They carried these mementos with them on the flight, along with a time capsule filled with letters (from their children, and one from the Swedish ambassador to Canada, in Andrée's honor), maps, and flags. They knew that odds were against the capsule being found on the ever-shifting ice. "It's probably in the sea," Elenor says.

A Silent Reverence

When the time came to make the balloon flight, the Conns boarded the plane and flew north, making what Sidney calls "the roughest landing I've ever experienced" among icy pressure ridges on a frozen sea. The temperature was near -60F. They had spent nights sleeping with their smuggled propane tanks to keep them warm enough for the balloon flight. "Believe me, there is nothing colder," Sidney says.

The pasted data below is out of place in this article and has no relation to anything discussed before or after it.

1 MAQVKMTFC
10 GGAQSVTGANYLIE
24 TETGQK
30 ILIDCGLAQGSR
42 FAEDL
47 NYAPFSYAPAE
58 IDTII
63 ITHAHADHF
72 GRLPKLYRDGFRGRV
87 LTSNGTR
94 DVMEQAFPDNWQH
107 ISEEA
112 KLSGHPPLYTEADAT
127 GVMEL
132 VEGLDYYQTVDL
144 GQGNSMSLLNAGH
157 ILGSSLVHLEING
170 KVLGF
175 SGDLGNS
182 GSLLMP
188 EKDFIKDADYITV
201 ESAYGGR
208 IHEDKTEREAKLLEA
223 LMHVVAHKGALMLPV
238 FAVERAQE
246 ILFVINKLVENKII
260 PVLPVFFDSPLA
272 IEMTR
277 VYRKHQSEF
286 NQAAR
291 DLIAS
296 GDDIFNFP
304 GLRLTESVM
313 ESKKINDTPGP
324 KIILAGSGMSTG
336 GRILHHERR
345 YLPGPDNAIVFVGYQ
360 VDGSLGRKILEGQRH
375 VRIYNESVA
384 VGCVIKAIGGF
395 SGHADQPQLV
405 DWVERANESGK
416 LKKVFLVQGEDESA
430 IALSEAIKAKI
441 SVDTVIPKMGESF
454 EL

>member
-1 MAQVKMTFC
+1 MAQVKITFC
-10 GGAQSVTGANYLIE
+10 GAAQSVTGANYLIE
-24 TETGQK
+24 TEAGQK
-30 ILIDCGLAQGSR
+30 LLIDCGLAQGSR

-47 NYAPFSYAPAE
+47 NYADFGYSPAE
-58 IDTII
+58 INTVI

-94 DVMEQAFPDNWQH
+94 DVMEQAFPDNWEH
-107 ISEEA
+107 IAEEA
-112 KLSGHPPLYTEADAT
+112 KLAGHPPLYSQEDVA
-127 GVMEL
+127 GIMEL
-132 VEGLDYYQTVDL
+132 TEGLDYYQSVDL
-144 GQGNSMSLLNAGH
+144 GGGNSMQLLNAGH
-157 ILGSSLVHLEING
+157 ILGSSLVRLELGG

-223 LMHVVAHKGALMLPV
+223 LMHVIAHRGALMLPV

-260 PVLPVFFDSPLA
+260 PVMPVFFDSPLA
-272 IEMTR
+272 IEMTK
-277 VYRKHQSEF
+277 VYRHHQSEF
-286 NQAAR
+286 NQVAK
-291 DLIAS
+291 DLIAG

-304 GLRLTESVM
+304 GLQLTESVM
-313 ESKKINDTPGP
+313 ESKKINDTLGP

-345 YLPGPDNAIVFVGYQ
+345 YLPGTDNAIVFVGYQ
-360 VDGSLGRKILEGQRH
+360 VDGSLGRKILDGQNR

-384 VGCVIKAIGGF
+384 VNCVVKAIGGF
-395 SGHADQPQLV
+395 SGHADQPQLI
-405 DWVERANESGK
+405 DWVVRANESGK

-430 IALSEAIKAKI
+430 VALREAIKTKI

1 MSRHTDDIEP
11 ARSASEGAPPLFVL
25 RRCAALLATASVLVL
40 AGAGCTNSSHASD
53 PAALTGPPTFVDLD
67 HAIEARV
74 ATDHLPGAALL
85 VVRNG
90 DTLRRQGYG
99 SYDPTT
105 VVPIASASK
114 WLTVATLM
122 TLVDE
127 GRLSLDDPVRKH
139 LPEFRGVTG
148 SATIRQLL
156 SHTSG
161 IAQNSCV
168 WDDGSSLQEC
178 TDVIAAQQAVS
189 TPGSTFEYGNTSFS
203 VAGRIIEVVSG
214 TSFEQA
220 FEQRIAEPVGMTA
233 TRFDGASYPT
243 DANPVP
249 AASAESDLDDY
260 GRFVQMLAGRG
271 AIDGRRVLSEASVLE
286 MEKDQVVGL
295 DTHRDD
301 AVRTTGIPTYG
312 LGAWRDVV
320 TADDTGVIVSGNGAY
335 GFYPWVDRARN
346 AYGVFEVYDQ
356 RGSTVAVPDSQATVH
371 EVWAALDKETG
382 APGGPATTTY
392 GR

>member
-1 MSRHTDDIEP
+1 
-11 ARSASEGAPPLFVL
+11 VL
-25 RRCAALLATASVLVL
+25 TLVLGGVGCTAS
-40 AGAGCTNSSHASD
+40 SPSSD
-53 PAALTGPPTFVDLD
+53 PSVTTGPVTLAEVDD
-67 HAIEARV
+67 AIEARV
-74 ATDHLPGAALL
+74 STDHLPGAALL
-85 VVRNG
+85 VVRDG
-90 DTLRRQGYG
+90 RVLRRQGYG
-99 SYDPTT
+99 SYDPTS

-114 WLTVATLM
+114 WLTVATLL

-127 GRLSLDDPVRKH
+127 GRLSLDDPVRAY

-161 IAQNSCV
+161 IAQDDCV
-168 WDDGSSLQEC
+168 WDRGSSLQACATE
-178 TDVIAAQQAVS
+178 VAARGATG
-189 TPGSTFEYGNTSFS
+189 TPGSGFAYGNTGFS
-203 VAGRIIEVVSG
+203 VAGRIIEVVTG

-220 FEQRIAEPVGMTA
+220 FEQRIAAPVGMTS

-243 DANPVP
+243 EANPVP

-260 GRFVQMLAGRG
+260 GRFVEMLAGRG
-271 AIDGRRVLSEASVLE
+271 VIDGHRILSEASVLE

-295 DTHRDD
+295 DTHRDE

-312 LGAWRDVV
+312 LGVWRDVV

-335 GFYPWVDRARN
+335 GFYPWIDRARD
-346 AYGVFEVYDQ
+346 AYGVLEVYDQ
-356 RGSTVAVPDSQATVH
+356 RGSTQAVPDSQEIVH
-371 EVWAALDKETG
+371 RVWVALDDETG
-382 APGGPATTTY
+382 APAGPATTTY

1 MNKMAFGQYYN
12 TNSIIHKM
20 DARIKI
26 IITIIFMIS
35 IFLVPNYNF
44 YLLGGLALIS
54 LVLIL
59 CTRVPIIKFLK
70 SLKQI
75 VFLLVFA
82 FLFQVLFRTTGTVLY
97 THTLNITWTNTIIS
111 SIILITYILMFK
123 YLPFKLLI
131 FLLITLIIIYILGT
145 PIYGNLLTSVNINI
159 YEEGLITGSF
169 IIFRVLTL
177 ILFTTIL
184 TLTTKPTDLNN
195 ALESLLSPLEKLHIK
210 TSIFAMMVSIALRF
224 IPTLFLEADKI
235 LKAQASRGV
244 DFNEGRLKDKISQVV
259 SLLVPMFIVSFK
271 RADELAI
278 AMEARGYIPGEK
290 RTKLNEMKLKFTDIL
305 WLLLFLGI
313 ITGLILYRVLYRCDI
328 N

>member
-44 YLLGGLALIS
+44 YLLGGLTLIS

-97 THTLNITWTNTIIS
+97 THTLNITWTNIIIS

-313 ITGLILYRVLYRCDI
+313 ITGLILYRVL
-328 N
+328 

Using Sidney's readings from an instrument called an Astro Compass, the crew flew to within a few nautical seconds of the North Pole. Sidney then used his sextant skills to position it at 90 north. In a moment of excitement, he removed his gloves and held the sextant with his bare hands, burning them on the instrument's cold metal. "I had scars for three months," he says. "I took nine readings and plotted the spot where I felt the pole must be. Today, with GPS systems, it'd be easy."

With the help of the other crew members, Sidney and Elenor staked a 60-foot-diameter parachute into the ice as a target. It was marked with four arrows, each pointing south. They took the balloon to the Siberian side, a few kilometers from the Pole, and from there the couple flew alone together over the North Pole.